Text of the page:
It’s not uncommon to come into China with one’s own prejudices like – “everything would be cheap”. Well, it was not to be. I was in for surprise when I saw in a Hypermarket like Carrefour things were either more expensive or at similar price points as in India.  Also generally branded things in the malls/stores were expensive than India. Another myth which got busted during my conversations was that labour in China is very cheap. It seems that it is no longer the case. The minimum salary/month for a factory worker is fixed by the Govt. at US$ 200. And this is irrespective of the location within China it seems. What differ from company to company are the benefits like Overtime multipliers, housing,.. I’m sure there are cities in India/Indonesia/Vietnam where the labour costs are around US$80-US$100 /month.  However it is the manufacturing ecosystem which is prevailing in China which makes it the factory for the world.

While on this “low cost ” issue I would like to share this article from “The Economist” which I just stumbled upon which almost reinforces my above finding on ” Low Cost China myth”.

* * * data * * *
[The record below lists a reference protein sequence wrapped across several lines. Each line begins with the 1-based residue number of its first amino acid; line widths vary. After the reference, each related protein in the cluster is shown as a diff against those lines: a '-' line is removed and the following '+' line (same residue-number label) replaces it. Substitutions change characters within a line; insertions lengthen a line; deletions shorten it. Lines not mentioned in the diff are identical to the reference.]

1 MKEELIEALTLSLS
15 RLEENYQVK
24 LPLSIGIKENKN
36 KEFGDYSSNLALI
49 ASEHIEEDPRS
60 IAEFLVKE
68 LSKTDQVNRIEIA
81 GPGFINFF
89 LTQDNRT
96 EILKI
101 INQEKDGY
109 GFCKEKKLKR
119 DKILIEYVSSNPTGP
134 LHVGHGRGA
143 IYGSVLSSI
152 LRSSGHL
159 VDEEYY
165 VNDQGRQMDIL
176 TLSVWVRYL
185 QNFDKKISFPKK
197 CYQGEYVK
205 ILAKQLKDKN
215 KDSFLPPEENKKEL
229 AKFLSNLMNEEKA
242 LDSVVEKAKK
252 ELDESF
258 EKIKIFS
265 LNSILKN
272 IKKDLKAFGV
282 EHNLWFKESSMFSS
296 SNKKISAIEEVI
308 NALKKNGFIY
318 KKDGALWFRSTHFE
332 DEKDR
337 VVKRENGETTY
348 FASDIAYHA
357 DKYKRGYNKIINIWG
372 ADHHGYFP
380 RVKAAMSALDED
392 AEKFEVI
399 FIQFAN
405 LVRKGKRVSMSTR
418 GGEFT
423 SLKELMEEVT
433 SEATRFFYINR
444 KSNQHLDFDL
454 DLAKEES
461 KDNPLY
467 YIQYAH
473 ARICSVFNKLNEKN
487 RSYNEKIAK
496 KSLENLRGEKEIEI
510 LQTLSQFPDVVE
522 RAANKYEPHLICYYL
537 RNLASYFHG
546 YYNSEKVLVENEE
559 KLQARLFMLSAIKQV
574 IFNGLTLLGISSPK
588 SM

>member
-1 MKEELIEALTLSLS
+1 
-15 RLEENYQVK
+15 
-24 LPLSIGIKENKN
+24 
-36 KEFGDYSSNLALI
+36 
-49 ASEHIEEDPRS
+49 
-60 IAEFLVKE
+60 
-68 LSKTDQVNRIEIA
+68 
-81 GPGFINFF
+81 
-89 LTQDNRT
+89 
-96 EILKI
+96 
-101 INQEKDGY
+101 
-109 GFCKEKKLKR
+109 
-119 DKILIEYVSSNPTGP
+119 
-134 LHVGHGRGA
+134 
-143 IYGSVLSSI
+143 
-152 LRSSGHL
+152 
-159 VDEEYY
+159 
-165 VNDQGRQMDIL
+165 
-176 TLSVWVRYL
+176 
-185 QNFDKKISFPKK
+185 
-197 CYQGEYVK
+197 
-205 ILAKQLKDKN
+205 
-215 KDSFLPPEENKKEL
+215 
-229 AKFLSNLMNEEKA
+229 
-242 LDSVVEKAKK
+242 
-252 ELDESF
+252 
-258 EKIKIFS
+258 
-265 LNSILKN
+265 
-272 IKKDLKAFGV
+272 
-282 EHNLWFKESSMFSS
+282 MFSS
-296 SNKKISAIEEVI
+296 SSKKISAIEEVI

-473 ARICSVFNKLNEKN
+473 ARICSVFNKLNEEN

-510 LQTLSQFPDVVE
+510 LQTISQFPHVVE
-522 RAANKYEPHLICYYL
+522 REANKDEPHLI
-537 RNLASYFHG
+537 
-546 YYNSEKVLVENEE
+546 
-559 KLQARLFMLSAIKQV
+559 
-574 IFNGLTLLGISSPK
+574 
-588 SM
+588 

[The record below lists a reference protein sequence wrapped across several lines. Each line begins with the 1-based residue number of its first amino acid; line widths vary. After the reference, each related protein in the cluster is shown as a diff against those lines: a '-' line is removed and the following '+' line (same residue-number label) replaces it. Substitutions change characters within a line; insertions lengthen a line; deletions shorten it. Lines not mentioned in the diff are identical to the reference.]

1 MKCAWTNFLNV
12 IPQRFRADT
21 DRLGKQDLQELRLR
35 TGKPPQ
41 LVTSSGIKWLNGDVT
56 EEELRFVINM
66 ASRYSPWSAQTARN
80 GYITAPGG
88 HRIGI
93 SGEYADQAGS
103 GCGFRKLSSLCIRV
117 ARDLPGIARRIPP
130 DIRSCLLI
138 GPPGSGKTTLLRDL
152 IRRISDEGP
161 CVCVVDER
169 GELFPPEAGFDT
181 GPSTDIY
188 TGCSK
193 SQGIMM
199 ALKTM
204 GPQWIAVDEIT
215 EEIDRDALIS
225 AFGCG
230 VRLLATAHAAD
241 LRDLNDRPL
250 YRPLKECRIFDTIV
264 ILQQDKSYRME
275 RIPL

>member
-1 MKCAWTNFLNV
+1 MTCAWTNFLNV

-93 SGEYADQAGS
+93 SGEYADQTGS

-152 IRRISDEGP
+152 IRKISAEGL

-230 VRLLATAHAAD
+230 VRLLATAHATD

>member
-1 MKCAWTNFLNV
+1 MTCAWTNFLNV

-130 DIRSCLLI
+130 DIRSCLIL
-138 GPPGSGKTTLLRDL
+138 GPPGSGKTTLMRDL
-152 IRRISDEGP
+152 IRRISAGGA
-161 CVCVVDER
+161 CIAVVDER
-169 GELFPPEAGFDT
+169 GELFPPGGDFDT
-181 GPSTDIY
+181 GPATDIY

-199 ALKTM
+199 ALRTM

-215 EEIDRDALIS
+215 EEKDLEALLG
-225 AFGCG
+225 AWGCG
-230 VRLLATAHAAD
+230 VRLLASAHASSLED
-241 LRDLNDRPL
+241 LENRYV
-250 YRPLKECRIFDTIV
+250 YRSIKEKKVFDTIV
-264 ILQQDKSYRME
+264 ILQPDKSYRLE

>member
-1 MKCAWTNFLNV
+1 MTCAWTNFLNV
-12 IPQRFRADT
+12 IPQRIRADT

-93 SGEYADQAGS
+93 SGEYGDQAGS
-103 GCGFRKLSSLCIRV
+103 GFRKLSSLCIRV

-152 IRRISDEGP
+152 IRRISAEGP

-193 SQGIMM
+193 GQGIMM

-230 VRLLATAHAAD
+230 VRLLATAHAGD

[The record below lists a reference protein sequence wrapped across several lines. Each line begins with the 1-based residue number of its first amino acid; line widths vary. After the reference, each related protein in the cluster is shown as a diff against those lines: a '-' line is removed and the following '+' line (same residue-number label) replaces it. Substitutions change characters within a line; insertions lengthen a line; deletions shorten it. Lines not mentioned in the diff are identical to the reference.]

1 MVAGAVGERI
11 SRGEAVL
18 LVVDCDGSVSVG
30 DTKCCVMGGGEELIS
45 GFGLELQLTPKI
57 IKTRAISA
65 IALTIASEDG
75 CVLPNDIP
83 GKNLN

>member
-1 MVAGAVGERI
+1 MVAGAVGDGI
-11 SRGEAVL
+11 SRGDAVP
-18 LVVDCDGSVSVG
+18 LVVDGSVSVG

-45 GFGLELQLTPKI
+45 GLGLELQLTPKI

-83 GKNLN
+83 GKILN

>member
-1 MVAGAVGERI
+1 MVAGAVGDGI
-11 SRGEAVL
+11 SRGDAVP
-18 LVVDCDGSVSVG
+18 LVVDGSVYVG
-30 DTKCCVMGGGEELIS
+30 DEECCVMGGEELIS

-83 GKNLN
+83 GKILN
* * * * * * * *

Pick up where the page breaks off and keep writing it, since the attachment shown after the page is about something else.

Similarly as I prepared for the trip, I also was mentally preparing myself for the gastronomic ordeal I will have to go through being a Vegetarian. Well, it was not so bad.

Throughout my stay I never encountered the familiar trappings of an emerging economy like fleecing taxi drivers, beggars in the streets, touts in the markets,.. which reminded me of the fact that China is no more an emerging economy but an economy which has arrived. But some old habits die-hard. So you could see drivers honking loudly, cigarette butts all around, aggressive lane cutting while driving,… And interestingly in some of the buildings one could see rods protruding out of the windows and were used for hanging clothes. It is my usual habit on foreign trips to engage in friendly conversations with the cabbies to understand the country behind the headlines/breaking news.  However I couldn’t do this here due to the language barrier Great wall!